A panel of experts on careers in science, technology, engineering and math held a public forum to help families understand the fields’ opportunities on Feb. 11 at the West Hempstead Public Library. High school students from the West Hempstead and Sewanhaka school districts attended the discussion.
“The number of careers in STEM — dealing with trying to put the earth back together again — have become huge,” said Dr. Ray Ann Havasy, the director of the Center for Science, Teaching and Learning in Rockville Centre. “There are so many career opportunities that didn’t exist when we were your age.”
Havasy explained to the audience that schools across the country have invested billions of dollars in STEM education, and more than half of available jobs in the country are STEM-related. Only 8 percent of students, however, have shown interest in STEM-related careers, compared with 73 percent in Singapore and 41 percent in Finland.
“All we can tell you is if we don’t change the number of students looking at STEM as a career — whether it’s STEM manufacturing or pursuing a career as a doctor — this country’s going to be in trouble,” Havasy said.
The good news, she said, is that students who study STEM-related careers in college are likely to have job offers when they graduate. Panelist Armando D’Accordo, president of CMIT Solutions of South Nassau, an organization that provides information technology support to local businesses, said that there are numerous careers in technology. Parents just need to make their children aware of the opportunities.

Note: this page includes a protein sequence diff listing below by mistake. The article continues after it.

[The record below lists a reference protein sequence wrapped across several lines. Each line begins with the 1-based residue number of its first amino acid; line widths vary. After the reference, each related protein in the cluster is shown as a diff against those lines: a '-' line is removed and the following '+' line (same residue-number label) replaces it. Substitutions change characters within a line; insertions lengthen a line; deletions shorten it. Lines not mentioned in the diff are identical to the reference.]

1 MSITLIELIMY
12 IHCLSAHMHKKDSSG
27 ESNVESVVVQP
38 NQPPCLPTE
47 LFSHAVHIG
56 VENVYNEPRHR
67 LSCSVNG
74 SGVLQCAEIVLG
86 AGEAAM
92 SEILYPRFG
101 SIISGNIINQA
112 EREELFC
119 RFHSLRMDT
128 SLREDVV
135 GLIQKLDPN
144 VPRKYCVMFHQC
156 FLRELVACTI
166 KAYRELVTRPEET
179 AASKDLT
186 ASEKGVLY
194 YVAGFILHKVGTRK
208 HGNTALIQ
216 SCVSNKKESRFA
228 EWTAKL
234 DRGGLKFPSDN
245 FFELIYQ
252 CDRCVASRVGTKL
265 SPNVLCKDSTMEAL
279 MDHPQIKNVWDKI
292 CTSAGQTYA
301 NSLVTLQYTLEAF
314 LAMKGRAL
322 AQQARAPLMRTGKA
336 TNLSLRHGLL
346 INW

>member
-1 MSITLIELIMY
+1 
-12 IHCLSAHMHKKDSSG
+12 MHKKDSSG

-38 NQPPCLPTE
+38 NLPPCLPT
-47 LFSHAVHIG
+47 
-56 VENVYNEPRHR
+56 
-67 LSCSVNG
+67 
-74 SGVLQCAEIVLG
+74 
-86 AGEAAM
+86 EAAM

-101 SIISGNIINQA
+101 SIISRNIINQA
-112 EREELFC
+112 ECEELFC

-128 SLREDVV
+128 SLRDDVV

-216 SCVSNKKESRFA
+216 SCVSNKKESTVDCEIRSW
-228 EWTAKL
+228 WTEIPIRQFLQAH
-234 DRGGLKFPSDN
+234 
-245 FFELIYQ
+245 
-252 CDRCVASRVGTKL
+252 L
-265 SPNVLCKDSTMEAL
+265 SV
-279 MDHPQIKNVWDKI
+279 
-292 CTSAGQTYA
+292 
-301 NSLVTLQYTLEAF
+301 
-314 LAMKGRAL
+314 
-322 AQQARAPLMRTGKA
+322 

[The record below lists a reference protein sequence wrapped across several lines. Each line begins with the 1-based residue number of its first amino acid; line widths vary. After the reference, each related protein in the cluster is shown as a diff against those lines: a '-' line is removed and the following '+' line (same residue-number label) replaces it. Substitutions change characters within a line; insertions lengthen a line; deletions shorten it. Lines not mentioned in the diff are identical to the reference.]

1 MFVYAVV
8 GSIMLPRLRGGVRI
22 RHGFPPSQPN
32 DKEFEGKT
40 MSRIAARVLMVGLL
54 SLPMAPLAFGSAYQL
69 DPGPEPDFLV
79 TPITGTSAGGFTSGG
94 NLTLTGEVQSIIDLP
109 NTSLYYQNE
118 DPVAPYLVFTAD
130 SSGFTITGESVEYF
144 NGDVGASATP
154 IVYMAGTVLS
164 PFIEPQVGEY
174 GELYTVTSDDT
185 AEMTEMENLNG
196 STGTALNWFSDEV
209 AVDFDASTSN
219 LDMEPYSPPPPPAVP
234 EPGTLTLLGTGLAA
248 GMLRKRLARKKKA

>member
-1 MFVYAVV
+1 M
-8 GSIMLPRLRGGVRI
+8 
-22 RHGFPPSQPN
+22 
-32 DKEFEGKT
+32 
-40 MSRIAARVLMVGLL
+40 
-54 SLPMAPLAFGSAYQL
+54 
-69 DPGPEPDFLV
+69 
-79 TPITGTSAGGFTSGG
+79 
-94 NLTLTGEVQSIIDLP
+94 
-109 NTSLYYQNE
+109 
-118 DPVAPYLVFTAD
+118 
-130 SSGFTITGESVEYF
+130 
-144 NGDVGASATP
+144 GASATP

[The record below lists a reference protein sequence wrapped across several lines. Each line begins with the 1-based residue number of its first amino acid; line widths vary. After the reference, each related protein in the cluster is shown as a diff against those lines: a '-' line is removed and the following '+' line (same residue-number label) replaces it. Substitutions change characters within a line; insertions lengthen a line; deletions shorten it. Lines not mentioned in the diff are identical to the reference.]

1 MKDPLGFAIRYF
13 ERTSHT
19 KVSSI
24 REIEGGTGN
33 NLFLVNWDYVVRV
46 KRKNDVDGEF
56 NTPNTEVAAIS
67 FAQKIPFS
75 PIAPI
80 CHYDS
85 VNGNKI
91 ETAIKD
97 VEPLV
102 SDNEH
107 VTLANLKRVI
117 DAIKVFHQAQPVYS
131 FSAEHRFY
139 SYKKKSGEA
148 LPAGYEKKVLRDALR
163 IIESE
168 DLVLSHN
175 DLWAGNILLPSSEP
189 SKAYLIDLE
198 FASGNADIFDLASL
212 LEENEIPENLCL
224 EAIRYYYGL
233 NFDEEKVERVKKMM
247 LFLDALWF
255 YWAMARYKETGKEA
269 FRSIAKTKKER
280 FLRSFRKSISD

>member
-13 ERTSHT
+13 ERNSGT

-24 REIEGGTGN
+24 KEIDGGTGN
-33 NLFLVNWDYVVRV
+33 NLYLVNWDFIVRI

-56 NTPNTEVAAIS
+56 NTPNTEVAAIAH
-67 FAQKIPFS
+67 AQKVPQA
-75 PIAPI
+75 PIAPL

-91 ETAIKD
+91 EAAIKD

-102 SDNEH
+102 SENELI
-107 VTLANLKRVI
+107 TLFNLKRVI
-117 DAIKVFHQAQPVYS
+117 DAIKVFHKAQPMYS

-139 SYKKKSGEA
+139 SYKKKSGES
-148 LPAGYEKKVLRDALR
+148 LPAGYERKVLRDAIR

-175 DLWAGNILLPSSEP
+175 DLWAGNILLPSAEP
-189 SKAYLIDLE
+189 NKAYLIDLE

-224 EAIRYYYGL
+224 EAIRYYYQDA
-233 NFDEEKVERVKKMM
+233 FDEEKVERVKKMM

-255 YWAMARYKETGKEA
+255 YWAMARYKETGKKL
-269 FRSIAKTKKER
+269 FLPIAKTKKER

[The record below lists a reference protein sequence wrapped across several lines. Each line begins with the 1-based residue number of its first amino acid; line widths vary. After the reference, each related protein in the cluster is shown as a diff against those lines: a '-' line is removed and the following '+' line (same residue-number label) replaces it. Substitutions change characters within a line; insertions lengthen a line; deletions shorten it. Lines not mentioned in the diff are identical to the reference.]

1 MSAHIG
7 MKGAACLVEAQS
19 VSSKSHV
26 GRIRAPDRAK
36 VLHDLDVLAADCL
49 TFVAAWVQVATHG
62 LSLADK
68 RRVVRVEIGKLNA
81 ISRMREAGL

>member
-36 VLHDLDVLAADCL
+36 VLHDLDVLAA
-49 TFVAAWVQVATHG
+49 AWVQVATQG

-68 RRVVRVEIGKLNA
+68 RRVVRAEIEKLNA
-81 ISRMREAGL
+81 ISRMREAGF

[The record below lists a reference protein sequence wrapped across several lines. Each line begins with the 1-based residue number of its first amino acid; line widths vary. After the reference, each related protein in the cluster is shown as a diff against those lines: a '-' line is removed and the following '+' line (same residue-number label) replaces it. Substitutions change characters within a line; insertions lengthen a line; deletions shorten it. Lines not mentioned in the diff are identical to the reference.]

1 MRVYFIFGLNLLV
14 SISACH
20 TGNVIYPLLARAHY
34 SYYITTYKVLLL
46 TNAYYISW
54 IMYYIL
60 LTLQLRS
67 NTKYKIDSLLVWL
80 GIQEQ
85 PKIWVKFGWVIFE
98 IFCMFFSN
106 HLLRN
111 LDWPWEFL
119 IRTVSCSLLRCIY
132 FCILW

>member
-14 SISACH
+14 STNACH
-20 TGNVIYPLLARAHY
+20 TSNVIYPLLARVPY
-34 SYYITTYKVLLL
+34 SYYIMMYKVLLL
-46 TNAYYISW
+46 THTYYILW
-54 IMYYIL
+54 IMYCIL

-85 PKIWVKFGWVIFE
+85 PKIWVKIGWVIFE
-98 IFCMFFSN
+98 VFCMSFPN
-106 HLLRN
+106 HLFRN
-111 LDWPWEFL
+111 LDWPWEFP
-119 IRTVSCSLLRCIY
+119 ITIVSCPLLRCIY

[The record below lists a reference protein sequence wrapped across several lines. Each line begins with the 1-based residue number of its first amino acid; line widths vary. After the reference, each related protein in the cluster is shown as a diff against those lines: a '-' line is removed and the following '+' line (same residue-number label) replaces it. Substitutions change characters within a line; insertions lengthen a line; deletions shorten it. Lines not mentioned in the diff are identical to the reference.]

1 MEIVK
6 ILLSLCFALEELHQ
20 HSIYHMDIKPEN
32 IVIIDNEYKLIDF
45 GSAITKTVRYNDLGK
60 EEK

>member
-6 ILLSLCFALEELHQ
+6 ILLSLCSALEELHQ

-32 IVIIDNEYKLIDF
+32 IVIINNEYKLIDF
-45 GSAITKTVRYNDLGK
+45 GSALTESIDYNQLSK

“Sometimes it takes a while to find out what you’re comfortable with,” D’Accordo said. “But if you’re comfortable with something, you’re going to be better at it and put your whole passion into it.”
The West Hempstead Library was the first of eight libraries on Long Island to open a new STEM center, which is funded by CSTL, on Jan. 27. Supported by a grant from the New York State Regional Economic Development Council, CSTL said it will offer hands-on educational activities for children of all ages while helping young people and their parents understand more about STEM careers.
Panelist Dr. John Tanacredi, a professor of earth and environmental studies at Molloy College in Rockville Centre, said that exposing children to as many talks and lectures as possible will help build interest in these careers.
“When we get your children, 99 percent of the time — that’s not an accurate number, but that’s the way it feels — they don’t know what they’re really doing,” Tanacredi said. “You have to find volunteer work, internships and shadow jobs to familiarize yourself.”
Panelist Michael Passantino, vice president of business development at Trinity Solar, a company that aims to provide affordable renewable energy, advised students to devise a five-year plan. “If you have to shrink down your goal a little bit, then shrink it down,” Passantino said. “Make it attainable for yourself. No one has a straight path to his or her career.”
Havasy said that during CSTL’s public forums on STEM last year, many parents admitted that they allowed their opinions to influence their children’s career choices. “That’s the worst thing we can do as parents,” Havasy said. “We have to let our children find their way and be supportive of their decisions.”
The STEM centers at the libraries, which also will be built in Franklin Square, Carle Place, South Huntington, Westbury, Central Islip, Wyandanch and Brentwood, include 3D printers and robotics equipment. Staff members will be trained by CSTL members to teach students STEM basics.